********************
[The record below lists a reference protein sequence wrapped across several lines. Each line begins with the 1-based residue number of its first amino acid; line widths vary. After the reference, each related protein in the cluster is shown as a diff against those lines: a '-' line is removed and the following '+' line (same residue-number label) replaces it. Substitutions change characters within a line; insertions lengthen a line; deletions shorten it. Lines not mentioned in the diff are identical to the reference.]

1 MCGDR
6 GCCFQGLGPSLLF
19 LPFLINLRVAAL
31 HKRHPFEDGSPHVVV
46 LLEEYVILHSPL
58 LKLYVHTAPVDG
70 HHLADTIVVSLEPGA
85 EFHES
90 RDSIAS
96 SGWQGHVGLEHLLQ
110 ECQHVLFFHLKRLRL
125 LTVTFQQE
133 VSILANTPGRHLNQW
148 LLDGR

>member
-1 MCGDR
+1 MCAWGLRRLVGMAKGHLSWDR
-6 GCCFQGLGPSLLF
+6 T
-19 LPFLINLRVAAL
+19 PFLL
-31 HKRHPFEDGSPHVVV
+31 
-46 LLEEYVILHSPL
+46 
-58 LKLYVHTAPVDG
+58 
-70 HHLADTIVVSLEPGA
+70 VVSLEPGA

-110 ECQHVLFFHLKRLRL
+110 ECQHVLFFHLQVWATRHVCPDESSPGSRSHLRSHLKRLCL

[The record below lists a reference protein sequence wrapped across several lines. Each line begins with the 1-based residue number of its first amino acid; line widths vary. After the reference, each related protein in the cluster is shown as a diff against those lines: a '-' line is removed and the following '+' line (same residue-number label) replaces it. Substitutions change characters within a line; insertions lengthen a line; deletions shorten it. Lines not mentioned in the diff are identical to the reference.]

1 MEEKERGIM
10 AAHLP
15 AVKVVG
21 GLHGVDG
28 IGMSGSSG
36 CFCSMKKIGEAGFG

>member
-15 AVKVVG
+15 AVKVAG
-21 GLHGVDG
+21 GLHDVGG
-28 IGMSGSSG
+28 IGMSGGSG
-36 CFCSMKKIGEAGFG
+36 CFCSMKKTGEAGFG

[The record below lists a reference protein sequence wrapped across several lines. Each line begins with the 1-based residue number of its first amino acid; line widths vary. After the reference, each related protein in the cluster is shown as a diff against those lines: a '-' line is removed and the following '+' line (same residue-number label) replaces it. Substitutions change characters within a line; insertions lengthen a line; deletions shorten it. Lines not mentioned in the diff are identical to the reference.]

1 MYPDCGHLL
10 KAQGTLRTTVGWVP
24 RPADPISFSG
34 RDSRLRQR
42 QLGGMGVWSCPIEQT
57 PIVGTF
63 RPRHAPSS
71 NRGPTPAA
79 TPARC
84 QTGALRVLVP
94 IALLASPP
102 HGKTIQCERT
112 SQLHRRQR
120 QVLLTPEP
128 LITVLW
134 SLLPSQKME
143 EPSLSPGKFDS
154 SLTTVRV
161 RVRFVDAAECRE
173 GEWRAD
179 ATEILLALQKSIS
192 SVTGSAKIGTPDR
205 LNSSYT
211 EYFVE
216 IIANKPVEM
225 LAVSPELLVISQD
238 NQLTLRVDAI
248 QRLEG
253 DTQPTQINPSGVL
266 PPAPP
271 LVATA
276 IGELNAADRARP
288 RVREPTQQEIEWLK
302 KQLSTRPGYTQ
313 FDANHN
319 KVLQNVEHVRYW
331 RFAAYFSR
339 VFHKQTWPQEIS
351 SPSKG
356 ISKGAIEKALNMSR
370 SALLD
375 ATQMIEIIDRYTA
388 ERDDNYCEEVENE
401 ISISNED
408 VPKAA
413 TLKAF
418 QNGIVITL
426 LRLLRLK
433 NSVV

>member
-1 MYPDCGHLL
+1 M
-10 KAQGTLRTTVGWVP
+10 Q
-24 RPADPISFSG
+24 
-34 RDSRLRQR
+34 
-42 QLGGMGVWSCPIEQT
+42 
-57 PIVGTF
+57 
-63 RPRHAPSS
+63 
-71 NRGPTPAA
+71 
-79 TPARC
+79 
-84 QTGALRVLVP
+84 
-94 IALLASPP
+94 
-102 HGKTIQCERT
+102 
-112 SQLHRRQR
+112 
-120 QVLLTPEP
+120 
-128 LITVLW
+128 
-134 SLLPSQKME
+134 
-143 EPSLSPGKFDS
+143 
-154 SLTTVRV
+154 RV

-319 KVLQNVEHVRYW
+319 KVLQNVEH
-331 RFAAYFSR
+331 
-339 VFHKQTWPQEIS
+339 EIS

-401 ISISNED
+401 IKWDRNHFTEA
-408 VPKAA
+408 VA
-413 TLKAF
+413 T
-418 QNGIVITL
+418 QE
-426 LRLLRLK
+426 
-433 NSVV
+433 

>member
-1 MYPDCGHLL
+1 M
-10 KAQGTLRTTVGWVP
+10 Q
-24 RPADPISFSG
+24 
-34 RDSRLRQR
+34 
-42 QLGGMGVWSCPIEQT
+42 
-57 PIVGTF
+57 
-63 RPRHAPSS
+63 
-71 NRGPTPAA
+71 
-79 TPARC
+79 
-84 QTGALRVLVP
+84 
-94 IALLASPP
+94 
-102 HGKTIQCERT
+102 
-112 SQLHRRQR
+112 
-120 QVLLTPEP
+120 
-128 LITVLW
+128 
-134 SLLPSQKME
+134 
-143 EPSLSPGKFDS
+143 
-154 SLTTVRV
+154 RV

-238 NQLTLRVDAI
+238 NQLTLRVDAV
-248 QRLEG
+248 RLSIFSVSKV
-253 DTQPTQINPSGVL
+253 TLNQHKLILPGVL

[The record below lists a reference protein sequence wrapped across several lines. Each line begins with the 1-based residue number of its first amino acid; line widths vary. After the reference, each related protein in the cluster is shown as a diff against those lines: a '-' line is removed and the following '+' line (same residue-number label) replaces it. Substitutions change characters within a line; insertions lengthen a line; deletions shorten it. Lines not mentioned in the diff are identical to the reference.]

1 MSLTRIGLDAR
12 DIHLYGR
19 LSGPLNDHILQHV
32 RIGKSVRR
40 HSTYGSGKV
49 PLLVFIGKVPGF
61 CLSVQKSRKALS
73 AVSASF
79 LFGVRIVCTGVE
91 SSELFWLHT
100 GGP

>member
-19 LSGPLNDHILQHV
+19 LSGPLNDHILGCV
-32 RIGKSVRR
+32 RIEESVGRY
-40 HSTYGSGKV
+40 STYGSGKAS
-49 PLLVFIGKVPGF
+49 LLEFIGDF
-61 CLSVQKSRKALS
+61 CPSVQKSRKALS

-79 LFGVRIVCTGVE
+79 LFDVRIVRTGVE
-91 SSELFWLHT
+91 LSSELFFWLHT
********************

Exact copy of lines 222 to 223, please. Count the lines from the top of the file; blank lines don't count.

-91 SSELFWLHT
+91 LSSELFFWLHT